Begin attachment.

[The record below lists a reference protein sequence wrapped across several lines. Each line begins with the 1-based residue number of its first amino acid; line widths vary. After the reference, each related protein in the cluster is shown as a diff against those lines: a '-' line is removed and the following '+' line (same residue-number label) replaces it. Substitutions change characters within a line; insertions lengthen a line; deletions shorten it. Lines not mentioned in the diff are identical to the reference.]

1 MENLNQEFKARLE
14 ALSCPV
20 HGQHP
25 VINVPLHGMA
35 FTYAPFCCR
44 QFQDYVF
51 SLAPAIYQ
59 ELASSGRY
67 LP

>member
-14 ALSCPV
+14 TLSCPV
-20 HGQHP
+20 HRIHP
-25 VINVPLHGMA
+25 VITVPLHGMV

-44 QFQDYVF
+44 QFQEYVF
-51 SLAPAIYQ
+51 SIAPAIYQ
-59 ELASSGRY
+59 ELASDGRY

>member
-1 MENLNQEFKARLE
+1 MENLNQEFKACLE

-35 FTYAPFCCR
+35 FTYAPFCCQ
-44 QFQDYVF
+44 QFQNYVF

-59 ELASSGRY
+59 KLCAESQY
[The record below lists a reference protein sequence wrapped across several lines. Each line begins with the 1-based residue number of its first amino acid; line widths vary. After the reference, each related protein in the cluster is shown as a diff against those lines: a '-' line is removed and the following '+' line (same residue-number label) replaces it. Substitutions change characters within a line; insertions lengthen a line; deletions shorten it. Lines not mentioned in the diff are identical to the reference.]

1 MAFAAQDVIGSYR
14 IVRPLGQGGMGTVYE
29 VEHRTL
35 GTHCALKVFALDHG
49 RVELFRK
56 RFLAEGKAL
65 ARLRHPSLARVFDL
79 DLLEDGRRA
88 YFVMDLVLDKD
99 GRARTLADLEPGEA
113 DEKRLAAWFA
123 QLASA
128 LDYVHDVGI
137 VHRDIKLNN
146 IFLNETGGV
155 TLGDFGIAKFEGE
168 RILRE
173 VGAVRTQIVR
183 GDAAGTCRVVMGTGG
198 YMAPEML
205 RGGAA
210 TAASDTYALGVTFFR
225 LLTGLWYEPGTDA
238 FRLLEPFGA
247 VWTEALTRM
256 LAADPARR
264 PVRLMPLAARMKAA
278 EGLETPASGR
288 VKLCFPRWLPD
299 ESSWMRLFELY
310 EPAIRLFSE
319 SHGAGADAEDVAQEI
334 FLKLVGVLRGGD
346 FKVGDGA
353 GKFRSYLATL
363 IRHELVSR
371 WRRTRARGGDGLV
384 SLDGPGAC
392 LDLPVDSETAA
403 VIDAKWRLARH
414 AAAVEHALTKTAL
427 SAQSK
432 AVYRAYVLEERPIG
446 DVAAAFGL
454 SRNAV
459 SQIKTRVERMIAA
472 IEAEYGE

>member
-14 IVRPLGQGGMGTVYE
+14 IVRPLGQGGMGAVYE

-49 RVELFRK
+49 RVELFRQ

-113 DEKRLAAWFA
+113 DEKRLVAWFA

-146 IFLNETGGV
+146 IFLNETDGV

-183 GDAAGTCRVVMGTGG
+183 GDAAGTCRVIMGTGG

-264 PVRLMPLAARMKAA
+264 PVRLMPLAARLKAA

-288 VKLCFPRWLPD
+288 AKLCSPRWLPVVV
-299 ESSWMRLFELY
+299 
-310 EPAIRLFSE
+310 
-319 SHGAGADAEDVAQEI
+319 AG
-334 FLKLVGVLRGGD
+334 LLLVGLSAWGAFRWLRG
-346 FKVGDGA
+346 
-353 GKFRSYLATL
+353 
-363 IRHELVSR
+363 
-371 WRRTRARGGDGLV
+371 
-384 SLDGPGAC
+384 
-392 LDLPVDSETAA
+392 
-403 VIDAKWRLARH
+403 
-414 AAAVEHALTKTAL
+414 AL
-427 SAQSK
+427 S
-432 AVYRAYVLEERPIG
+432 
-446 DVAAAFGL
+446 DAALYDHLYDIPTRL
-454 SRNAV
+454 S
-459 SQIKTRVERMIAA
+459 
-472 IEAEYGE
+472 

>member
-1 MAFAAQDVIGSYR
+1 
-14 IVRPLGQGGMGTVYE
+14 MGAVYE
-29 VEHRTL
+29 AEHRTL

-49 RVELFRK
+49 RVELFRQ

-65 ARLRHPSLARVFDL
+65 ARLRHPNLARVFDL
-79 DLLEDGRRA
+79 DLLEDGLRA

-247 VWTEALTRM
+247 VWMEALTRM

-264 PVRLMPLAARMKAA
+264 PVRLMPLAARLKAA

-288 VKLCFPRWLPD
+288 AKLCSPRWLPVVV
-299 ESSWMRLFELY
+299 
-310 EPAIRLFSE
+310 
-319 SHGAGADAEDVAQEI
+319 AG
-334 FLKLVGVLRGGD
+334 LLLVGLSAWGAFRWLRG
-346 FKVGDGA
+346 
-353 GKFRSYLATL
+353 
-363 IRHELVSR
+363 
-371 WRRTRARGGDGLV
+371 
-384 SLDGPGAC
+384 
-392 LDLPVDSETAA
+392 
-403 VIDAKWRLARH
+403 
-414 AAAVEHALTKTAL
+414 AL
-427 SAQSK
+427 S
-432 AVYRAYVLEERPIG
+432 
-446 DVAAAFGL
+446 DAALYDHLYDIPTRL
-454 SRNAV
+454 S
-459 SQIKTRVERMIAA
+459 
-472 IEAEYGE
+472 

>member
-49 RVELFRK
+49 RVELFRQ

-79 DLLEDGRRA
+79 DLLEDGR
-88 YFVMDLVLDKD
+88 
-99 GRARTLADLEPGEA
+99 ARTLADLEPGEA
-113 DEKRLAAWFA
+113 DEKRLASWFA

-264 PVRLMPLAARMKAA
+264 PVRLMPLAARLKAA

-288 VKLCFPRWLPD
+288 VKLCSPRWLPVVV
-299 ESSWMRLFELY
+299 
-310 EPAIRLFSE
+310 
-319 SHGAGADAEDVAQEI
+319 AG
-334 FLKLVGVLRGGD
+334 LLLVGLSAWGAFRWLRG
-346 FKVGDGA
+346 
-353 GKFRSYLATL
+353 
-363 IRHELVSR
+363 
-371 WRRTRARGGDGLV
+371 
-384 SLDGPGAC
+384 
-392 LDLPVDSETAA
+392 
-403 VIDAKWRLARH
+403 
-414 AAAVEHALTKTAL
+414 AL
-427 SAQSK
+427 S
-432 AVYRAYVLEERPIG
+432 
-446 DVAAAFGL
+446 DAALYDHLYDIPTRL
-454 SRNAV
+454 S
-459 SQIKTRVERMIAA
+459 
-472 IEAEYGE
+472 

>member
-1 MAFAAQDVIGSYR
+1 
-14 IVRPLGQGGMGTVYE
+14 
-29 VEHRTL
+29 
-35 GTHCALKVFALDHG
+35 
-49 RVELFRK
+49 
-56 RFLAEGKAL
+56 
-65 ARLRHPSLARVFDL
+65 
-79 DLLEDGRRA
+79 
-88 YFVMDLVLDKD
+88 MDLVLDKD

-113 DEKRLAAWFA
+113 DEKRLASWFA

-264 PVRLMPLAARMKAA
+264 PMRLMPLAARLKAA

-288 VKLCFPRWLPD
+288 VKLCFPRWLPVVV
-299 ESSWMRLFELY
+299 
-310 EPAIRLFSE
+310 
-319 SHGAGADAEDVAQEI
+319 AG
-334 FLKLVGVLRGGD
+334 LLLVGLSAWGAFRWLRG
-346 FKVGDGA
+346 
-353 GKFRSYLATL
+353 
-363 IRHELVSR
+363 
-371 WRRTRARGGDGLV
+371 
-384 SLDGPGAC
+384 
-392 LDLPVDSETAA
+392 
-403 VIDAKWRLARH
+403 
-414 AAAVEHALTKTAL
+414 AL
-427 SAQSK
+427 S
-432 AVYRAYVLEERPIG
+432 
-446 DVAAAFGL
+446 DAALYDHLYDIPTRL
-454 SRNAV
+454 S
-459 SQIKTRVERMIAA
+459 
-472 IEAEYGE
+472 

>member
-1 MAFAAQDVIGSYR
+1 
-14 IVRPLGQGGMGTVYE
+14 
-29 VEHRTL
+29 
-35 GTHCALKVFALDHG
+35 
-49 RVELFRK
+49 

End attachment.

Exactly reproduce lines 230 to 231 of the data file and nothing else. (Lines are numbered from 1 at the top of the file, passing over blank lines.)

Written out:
-446 DVAAAFGL
+446 DAALYDHLYDIPTRL